Invasive ductal carcinoma (IDC), sometimes called infiltrating ductal carcinoma, is the most common type of breast cancer. About 80% of all breast cancers are invasive ductal carcinomas. Invasive means that the cancer has “invaded” or spread to the surrounding breast tissues. Ductal means that the cancer began in the milk ducts, which are the “tubes” that carry milk from the milk-producing lobules to the nipple. Invasive ductal carcinoma” refers to cancer that has broken through the wall of the milk duct and begun to invade the tissues of the breast. Over time, invasive ductal carcinoma can spread to the lymph nodes and possibly to other areas of the body.
Ductal carcinoma in situ (DCIS) is the next common breast cancer. It occurs when abnormal cells grow inside the milk ducts, but stays confined inside the milk duct (has not spread to nearby breast tissue). “In Situ” means in place. The abnormal cells stay inside the milk ducts. You may also hear DCIS called pre-invasive breast cancer.
Invasive lobular carcinoma (ILC) starts in the milk-producing glands (lobules). Like IDC, it can spread (metastasize) to other parts of the body. About 1 in 10 invasive breast cancers is an ILC. Invasive lobular carcinoma may be harder to detect by a mammogram than invasive ductal carcinoma.
Triple-negative breast cancer describes a type of breast cancer that do not have estrogen or progesterone receptors, nor do they have an excess of Her2 protein on their surfaces. This means that the breast cancer cells have tested negative for hormone epidermal growth factor receptor 2 (HER-2), estrogen receptors (ER), and progesterone receptors (PR). Anyone can get triple-negative breast cancer. However, researchers have found that it is more likely to occur in younger patients, African American women, and patients with a BRCA 1 mutation. Triple negative breast cancer can be more aggressive and difficult to treat. Also, the cancer is more likely to spread and recur than other cancers. Patients with triple negative breast cancer cannot be treated with two of the more notable and effective breast cancer treatments: Herceptin and hormone therapy. Although triple negative breast cancer does not respond to these standard breast cancer treatments, it has fortunately been shown to be receptive to certain chemotherapeutic regimens, and therefore chemotherapy remains the primary treatment option.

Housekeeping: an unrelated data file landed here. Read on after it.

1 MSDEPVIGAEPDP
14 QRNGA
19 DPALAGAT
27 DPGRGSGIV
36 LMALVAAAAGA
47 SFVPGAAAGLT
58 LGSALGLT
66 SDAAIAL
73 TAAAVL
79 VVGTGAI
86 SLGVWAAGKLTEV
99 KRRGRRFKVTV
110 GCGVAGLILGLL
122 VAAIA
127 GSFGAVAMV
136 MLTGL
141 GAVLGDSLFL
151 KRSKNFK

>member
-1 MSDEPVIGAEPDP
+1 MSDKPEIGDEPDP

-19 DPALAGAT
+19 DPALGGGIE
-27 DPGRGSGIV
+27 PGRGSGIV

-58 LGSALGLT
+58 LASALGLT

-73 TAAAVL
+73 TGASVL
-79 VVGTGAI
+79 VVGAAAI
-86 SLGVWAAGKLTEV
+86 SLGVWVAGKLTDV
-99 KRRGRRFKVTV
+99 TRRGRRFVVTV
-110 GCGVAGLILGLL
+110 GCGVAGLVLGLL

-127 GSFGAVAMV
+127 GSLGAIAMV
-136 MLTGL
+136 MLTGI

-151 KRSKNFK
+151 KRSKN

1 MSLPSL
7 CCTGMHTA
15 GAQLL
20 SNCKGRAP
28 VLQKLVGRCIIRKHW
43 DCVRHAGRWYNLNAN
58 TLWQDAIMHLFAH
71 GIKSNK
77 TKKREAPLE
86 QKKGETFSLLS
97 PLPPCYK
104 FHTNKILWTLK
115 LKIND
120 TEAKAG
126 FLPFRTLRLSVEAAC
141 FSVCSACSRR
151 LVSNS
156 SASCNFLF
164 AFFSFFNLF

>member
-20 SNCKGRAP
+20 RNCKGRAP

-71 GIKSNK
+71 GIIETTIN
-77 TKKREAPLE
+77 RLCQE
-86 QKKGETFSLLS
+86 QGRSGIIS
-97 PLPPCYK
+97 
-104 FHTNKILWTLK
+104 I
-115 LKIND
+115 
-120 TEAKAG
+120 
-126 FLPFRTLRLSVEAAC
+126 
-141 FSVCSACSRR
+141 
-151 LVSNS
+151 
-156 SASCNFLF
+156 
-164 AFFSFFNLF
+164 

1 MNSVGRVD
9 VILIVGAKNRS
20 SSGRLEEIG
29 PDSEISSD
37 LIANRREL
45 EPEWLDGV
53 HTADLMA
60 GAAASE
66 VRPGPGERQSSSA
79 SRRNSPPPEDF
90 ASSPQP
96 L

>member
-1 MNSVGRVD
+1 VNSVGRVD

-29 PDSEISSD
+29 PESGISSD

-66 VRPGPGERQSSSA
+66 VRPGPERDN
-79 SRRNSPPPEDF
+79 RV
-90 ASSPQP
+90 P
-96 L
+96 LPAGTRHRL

Inflammatory breast cancer is an uncommon form of invasive breast cancer accounting for 1%-3% of all breast cancers. Patients will present with skin changes such as redness or warmth. The skin may appear thick with dimpling (like an orange peel). The changes in the skin are due to cancer cells blocking the lymphatic vessels. You may not feel a single lump or tumor. The breast may become swollen, larger, tender, or itchy. It may be mistaken for an infection of the breast in the early stages. Symptoms may be initially treated with antibiotics due to this. If symptoms are caused by breast cancer, the appearance of the breast will not improve and a biopsy will be necessary to find cancer cells. This type of breast cancer tends to have a higher chance of spreading to lymph nodes.